As boys, Theocles and Hali made vows of love and marriage to one another, but Theocles was swept away from his home by a sea of violence and loss when his village was raided. Forced into a refugee camp and having watched his family die one by one, he is soon vulnerable and alone and stealing to survive. Theocles is “saved” by Orkos, a man with a charming persona that masks the war-mongering sadist with a thirst for violence that he is. He molds Theocles into a mercenary, but despite Orkos’ best efforts, he can’t grind down all of Theocles’ principles, even as he grinds down his spirit. Having lost his faith in the gods and belief in a life without pain, Theocles’ memories of Hali have been locked away, and Theocles knows he will either die in battle, by other mercenaries’ treachery, or (unacknowledged, but present in the back of his mind), under Orkos’ brutal rage.
Hali is a minor god of the ocean and a seer who has spent 15 years experiencing Theocles’ fire and blood soaked nightmares and using the glimpses he gets of Theocles’ life to find him. He is ecstatic when he does, and determined to remind Theocles of the inner goodness that he can’t see anymore. Hali has seen how Orkos held out a helping hand to a child, then manipulated, isolated, and tried to subsume him; and how Orkos made Theocles feel worthless and beholden to him as his benevolent savior. Theocles was conditioned to accept Orkos’ domination, but could never fall into mindless bloodlust and heartlessness—hidden empathy and a desire to stop killing are the embers that Hali sparks into remembrance. Hali knows he has his work cut out for him, but believes strongly in the strength of their bond forged in childhood and Theocles’ desire for peace.
Theocles is swept into the warm, compassionate, and explosive heat of Hali’s embrace, even has he struggles to figure out the sense of familiarity. When he remembers, he knows he can’t keep Hali; he is too damaged and ugly and Orkos will destroy Hali if he can. However, Hali refuses to give up, and Theocles begins to trust that he isn’t as unredeemable as he thought. Yet, Hali’s love and forgiveness may not be enough to give Theocles the bravery to free himself from Orkos’ hold, nor to begin to forgive himself his trespasses.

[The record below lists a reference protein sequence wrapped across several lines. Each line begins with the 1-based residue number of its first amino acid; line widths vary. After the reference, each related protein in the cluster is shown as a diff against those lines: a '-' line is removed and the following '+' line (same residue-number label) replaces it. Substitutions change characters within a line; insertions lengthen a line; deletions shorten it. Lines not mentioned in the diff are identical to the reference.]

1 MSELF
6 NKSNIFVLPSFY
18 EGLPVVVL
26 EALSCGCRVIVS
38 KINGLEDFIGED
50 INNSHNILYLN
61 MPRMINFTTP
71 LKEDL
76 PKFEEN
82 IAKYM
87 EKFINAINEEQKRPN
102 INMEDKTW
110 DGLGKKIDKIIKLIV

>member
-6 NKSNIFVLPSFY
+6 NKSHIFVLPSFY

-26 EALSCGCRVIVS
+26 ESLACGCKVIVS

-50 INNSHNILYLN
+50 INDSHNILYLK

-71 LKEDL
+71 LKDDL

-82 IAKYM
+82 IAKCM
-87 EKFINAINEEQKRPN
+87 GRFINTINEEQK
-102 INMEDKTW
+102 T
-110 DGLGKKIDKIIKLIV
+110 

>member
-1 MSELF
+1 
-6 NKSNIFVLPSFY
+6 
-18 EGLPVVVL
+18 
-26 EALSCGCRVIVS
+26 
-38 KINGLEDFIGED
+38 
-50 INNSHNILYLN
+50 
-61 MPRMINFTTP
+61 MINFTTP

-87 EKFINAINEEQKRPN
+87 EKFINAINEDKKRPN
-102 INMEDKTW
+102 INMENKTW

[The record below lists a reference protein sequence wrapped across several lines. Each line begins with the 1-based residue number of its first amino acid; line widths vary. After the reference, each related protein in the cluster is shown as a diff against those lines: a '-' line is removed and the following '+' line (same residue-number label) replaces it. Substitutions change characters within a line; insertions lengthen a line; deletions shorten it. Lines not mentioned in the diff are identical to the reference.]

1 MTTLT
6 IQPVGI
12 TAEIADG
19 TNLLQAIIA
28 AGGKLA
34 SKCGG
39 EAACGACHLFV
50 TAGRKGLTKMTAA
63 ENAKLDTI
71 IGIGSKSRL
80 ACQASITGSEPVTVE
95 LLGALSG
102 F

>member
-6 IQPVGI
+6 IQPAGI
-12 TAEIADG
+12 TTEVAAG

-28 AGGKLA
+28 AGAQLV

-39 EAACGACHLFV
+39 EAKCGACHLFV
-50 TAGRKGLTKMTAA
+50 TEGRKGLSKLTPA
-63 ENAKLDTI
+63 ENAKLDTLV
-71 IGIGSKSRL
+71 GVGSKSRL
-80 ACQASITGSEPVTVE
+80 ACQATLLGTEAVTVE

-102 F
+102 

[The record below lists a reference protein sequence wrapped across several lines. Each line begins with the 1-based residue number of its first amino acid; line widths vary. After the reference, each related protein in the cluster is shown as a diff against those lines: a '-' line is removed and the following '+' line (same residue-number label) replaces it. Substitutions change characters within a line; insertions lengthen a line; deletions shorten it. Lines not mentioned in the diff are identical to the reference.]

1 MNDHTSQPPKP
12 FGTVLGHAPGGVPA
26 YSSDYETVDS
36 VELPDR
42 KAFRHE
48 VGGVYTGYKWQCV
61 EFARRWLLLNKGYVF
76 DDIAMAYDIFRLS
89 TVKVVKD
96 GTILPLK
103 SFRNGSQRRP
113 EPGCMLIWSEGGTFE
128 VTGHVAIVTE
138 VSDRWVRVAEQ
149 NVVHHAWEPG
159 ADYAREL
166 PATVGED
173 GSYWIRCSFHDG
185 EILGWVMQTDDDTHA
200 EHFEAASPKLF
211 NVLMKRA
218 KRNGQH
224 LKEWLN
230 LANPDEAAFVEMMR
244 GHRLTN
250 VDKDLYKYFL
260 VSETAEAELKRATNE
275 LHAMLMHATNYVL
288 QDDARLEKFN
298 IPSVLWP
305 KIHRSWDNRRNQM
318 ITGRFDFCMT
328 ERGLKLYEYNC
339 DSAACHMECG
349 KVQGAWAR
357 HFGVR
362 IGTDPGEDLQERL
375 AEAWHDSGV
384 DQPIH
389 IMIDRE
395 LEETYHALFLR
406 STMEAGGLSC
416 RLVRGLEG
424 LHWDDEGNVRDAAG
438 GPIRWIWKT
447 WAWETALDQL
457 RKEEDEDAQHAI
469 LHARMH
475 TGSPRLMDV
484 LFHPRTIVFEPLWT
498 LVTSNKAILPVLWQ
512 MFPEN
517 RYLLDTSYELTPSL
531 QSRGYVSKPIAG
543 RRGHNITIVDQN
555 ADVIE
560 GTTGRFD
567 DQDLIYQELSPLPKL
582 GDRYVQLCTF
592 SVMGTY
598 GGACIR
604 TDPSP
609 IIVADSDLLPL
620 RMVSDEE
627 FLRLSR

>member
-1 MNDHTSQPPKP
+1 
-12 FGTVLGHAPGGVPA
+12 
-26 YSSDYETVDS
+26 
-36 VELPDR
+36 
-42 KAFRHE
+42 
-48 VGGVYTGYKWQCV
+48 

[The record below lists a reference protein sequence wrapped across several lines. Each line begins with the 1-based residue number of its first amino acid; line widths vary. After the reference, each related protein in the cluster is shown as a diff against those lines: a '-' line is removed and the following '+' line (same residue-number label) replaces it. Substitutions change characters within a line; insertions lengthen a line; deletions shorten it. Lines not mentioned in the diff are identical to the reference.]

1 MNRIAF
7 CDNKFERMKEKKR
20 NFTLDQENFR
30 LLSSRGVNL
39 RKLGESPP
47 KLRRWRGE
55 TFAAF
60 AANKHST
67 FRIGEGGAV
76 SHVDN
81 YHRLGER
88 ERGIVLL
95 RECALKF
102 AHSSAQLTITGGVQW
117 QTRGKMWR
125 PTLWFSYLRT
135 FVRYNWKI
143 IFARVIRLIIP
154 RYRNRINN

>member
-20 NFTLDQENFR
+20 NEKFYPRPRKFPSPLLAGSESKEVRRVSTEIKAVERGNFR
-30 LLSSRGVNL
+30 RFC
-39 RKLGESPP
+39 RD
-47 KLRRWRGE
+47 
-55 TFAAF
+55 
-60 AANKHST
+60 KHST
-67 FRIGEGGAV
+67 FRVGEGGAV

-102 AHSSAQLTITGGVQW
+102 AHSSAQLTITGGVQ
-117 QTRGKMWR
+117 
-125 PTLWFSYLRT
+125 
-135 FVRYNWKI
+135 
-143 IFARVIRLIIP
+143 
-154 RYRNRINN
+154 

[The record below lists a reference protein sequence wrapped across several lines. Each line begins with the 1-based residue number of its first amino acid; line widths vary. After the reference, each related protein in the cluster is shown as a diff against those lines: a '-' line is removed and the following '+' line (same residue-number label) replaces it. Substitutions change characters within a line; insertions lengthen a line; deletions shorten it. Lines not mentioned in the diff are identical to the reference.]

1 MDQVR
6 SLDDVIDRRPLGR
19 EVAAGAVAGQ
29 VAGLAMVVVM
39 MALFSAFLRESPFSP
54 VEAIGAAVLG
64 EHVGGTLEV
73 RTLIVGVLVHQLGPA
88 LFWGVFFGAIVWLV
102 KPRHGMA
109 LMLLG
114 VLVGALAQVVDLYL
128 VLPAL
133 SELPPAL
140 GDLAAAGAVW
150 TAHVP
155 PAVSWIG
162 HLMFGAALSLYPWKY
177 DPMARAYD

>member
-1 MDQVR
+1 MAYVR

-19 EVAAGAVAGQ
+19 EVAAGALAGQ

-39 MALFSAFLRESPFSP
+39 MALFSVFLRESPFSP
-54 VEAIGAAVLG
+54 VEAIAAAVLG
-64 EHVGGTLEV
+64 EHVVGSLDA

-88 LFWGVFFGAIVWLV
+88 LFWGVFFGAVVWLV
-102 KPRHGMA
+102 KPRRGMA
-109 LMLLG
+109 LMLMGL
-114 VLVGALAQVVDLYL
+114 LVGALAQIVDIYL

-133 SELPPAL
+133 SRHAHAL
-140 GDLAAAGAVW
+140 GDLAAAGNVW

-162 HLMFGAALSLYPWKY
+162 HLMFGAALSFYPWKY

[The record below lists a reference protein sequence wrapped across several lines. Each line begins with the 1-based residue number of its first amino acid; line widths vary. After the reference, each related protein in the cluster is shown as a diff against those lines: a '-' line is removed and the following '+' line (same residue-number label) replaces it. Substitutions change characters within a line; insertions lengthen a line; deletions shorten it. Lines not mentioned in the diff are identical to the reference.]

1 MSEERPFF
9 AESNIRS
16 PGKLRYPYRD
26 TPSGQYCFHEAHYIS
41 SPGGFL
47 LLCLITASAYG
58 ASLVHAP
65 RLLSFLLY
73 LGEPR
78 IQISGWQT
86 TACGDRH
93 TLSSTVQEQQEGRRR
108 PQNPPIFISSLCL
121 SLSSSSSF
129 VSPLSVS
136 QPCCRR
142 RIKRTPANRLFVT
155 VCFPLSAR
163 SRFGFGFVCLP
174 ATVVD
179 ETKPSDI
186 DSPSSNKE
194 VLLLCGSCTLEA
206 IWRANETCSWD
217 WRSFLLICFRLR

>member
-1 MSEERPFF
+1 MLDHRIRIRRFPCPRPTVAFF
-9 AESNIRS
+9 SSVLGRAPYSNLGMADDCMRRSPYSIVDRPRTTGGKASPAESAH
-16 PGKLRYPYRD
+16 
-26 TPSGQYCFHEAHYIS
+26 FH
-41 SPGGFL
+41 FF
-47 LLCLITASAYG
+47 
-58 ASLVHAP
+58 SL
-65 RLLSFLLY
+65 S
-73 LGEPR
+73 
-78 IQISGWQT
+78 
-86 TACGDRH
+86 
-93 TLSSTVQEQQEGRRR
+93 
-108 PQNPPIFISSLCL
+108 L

The Ocean God’s Oath is the latest in the Of Gods and Men series and is a novella about grief, abuse, redemption, and love in its many forms. The story is told in third-person limited from Theocles’ POV, and is definitely about Theocles’ journey. He is the one who’s life was burned to the ground, the one who has nightmares about what’s been done to him and what he’s done to others, and the one in need of redemption and solace. Hali is there to give him that—to sooth the fires of his soul with endless compassion, understanding, and forgiveness; thus, he’s a pretty one-dimensional character much of the time. Yet, Lander does a great job of conveying Hali’s joy and font of unconditional love, making me want that for Theocles. Hali is also given a few moments of fire and temper that show that he is not a pushover or completely naïve as Theocles believes; he’s simply kindhearted and willing do anything to bring Theocles back from the brink and free him from Orkos’ poison.
As a novella, this story has to do a lot in a short amount of time—establish Theocles’ despair and mental state, showcase Orkos’sabusive and vicious behavior, and give Hali enough time to reunite with and save Theocles. The story manages this, but it all happens pretty quickly and there is no time to breath, especially when it comes to the MCs reconnecting and Theocles pulling himself out of Orkos’ clutches. The first time they meet is all sex, but it’s enough to shake Theocles’ foundation of resignation and get him to remember. Their second meeting allows them to talk and help Theocles face the truth about Orkos (after sex of course). However, Theocles’ somewhat quick ability to unchain himself and hope again can be attributed to his hidden desperation to be free and Hali giving him reason to believe that it’s possible. Additionally, Lander makes their connection feel very real and profound for the characters, so it was easy for me to go with it. It’s a simple story with MCs who are more archetypes than characters, but like the myths they are based on, that is kind of the point; the story is more about what they represent than who they are. I found it a heartening and satisfying quick read that hit the spot for something that is about hope and love in the midst of chaos and despair.